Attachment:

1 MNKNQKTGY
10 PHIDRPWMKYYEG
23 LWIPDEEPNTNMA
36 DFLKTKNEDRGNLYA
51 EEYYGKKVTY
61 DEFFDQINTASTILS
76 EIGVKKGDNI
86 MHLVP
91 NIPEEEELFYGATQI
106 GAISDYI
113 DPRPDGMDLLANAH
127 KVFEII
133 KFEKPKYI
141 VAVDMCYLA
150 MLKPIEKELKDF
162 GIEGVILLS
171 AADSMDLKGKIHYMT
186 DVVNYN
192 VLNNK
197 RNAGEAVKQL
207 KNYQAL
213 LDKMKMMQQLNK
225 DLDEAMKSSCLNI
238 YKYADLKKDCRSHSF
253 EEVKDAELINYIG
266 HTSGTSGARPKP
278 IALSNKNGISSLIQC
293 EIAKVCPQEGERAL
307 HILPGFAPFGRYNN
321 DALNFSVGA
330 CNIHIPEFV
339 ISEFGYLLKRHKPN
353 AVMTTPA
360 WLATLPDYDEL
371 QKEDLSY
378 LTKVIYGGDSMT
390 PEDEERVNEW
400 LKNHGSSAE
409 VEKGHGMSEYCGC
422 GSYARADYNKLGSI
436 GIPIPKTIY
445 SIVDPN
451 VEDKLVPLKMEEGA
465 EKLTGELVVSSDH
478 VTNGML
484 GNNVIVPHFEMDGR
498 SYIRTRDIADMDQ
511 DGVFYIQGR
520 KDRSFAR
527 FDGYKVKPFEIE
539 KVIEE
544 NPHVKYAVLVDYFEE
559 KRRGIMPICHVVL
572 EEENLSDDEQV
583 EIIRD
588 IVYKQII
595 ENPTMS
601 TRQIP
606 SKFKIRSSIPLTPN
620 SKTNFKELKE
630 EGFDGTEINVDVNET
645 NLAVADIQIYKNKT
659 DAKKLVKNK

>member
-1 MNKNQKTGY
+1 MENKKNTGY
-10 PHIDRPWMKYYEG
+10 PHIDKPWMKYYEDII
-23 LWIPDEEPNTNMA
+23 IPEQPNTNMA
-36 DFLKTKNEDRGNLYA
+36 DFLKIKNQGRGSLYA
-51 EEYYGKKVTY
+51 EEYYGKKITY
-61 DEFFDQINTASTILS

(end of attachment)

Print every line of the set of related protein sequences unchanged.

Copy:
1 MNKNQKTGY
10 PHIDRPWMKYYEG
23 LWIPDEEPNTNMA
36 DFLKTKNEDRGNLYA
51 EEYYGKKVTY
61 DEFFDQINTASTILS
76 EIGVKKGDNI
86 MHLVP
91 NIPEEEELFYGATQI
106 GAISDYI
113 DPRPDGMDLLANAH
127 KVFEII
133 KFEKPKYI
141 VAVDMCYLA
150 MLKPIEKELKDF
162 GIEGVILLS
171 AADSMDLKGKIHYMT
186 DVVNYN
192 VLNNK
197 RNAGEAVKQL
207 KNYQAL
213 LDKMKMMQQLNK
225 DLDEAMKSSCLNI
238 YKYADLKKDCRSHSF
253 EEVKDAELINYIG
266 HTSGTSGARPKP
278 IALSNKNGISSLIQC
293 EIAKVCPQEGERAL
307 HILPGFAPFGRYNN
321 DALNFSVGA
330 CNIHIPEFV
339 ISEFGYLLKRHKPN
353 AVMTTPA
360 WLATLPDYDEL
371 QKEDLSY
378 LTKVIYGGDSMT
390 PEDEERVNEW
400 LKNHGSSAE
409 VEKGHGMSEYCGC
422 GSYARADYNKLGSI
436 GIPIPKTIY
445 SIVDPN
451 VEDKLVPLKMEEGA
465 EKLTGELVVSSDH
478 VTNGML
484 GNNVIVPHFEMDGR
498 SYIRTRDIADMDQ
511 DGVFYIQGR
520 KDRSFAR
527 FDGYKVKPFEIE
539 KVIEE
544 NPHVKYAVLVDYFEE
559 KRRGIMPICHVVL
572 EEENLSDDEQV
583 EIIRD
588 IVYKQII
595 ENPTMS
601 TRQIP
606 SKFKIRSSIPLTPN
620 SKTNFKELKE
630 EGFDGTEINVDVNET
645 NLAVADIQIYKNKT
659 DAKKLVKNK

>member
-1 MNKNQKTGY
+1 MENKKNTGY
-10 PHIDRPWMKYYEG
+10 PHIDKPWMKYYEDII
-23 LWIPDEEPNTNMA
+23 IPEQPNTNMA
-36 DFLKTKNEDRGNLYA
+36 DFLKIKNQGRGSLYA
-51 EEYYGKKVTY
+51 EEYYGKKITY
-61 DEFFDQINTASTILS